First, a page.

You’ve done a lot of group lead vocals like Boyz II Men and All 4 One. How do you deal with so many vocals?
You’ll usually find when you place each individual vocal in the track that certain frequencies will pop out in certain areas, while in other areas they won’t be loud enough. When they are soloed and un-EQ’d, they sound good, but there may be little spikes that stick out in relationship to the track. So I’ll EQ each vocal individually to be smooth, generally with parametric equalizers with the bandwidth set pretty narrow. I’ll boost a frequency a lot to tune right to it, then cut it back to be smooth and in context with the rest of the spectrum. Sometimes I’ll split a vocal on two channels and have a different EQ for verse and chorus. And sometimes frequency-selective compression will help. If you have a vocal EQ’d pretty bright that sounds nice when the vocalist is singing soft but which gets a little nasty when they sing harder, that kind of compressor can automatically ride those changes.
If I’m going to cut a frequency back that’s sticking out in the mix, I’ll tune it narrow and sharp to find the exact center frequency and boost it to find it, then broaden it up and cut it back as much as I need to. Most of the boosting I’d do is very high-shelf, broadband, so you don’t hear one note jump out, unless, of course, something is deficient in one small area.
And with backgrounds?
With BGs, I’ll EQ for smooth response; I don’t compress them that much. Usually, I get them in stereo pairs per part—one part that’s a chord, and a counterpart to that. Sometimes the parts are individual. Then I’ll bus them to a pair of channels so that I can work on them as a whole. I’m always listening for the chords. They may sound perfectly balanced soloed, but something may get lost when it’s in the track. I have to say, though, most of the vocals I get are very high-quality, very well-recorded. Well-balanced within themselves and also with the track.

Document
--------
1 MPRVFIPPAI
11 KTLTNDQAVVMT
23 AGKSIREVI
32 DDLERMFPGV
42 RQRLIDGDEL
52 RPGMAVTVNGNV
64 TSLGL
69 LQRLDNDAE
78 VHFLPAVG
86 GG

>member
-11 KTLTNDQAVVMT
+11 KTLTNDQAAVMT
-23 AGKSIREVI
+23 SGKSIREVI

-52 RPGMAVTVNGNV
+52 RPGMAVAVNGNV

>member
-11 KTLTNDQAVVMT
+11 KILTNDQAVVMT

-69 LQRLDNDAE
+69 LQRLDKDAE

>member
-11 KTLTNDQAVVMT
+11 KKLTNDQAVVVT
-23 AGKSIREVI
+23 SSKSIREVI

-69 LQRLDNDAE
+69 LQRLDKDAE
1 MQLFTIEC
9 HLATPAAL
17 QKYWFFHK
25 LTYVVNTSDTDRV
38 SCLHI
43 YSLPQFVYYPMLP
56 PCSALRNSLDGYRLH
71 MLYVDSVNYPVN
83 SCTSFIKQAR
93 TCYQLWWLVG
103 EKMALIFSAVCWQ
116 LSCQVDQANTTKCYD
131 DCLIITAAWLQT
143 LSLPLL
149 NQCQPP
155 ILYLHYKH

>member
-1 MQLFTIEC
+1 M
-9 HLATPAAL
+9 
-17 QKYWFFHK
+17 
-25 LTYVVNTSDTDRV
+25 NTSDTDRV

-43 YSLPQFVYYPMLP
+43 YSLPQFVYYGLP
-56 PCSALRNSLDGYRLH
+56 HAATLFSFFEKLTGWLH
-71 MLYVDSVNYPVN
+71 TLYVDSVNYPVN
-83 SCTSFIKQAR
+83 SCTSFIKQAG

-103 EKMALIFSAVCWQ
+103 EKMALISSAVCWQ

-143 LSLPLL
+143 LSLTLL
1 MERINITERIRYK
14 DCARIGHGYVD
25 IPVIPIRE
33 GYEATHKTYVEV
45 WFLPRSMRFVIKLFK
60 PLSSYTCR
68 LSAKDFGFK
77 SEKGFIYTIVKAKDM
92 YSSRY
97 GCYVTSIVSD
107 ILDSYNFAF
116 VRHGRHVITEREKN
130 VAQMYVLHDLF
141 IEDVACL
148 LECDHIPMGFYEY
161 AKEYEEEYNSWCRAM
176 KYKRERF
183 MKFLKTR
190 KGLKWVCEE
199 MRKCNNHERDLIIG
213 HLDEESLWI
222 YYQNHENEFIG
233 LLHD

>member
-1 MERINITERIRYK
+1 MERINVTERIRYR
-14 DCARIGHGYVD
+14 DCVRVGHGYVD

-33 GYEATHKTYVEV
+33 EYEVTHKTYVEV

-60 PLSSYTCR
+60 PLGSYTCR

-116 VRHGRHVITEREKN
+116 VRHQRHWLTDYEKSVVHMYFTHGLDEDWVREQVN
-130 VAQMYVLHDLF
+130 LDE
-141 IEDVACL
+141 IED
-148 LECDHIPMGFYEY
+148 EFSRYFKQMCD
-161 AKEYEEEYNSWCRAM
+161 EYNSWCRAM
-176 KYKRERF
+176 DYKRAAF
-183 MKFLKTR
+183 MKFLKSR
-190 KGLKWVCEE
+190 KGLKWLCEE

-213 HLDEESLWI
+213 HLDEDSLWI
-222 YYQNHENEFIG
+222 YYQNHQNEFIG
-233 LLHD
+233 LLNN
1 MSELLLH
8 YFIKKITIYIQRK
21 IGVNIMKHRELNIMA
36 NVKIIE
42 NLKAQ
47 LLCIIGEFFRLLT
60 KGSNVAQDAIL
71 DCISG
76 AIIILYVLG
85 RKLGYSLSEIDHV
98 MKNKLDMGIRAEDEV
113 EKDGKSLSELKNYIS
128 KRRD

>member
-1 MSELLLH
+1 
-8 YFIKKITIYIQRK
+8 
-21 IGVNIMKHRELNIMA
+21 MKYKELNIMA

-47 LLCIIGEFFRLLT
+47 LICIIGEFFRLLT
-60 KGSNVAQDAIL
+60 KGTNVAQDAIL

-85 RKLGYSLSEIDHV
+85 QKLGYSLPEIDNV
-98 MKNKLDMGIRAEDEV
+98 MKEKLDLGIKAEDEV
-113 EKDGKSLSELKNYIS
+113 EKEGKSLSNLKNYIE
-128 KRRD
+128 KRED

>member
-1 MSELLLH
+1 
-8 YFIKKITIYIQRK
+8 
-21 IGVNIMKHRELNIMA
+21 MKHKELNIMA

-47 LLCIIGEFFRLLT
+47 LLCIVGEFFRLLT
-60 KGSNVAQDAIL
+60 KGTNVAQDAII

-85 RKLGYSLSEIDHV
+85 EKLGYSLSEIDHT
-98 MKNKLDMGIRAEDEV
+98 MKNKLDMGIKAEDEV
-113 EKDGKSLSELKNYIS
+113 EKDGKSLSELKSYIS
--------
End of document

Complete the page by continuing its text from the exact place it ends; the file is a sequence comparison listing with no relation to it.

Do you use your console EQ primarily?
Yes, mostly the console EQ, except usually on lead vocals I use the GML parametric. My chain for that tends to be out of the converter to the GML EQ, then the compressor, the de-esser and the console EQ. That way, if I need to cut back on something, I use the GML, and the compressor is reacting to a fairly smooth signal. Boosting I’ll do on the console, post compression. So usually I have EQ both pre- and post-compression—cut before compression, boost after.
With the AT&T system, the console is switchable per channel between EQ that emulates both SSL E and G Series and Neve VR curves. Usually, I keep it on SSL E, but on acoustic guitars, strings and some high percussion, I’ll go to the Neve VR curve because the characteristic of the high shelf is very airy—it has a little dip before the shelf starts and then sort of comes up a little steeper and gives you air without getting harsh.
I think of you as a bass expert. Your bottom end is present and big but never loose and boomy.
Well, with some projects I work on, the bass is in such a low register that there’s no attack with it, but it works musically. That’s where I’m very careful setting the attack time on the compressor. I’ll listen to the bass in the track and check the attack of each note. Then, if you slow down the attack of the compressor and compress the track a little, the compressor will actually add some attack because the attack transient of the bass is getting through before the compressor reduces the gain on it. That’s a trick I use a lot—to use a compressor with a slow attack and then to adjust the amount of compression so that there’s enough of the attack of the note that gets through to define where it is in the track. I also EQ it to make the whole register that the bass is playing in, the whole spectrum, sound smooth with the track. That doesn’t always mean that every note is perfectly even, because something else might be covering the bass notes in some areas. You want to tailor it so it sounds even in the track.
The important thing is, I don’t listen to individual tracks alone too much. I’ll usually listen to a rough mix first if the client sends it, or else I’ll put up all the tracks to hear what the song is about. Then I’ll go through the tracks and EQ and set them pretty much where I think they’re going to go, and then I’ll put everything in and fine-tune.
Like mixing a live band.
It is probably a carryover from when I used to do live sound work.
What compressors do you like on bass?
Most of the time on bass I seem to use the Empirical Systems Distressor because it is so adjustable. I’ll also sometimes use an older limiter like the LA-2A or the clone made by DeMaria—it’s not very variable, but it has a very complementary attack and release time by itself. That’s another optical; I use a lot of the optical compressors. Even though they don’t have variable attack and release, their normal characteristics can work very well.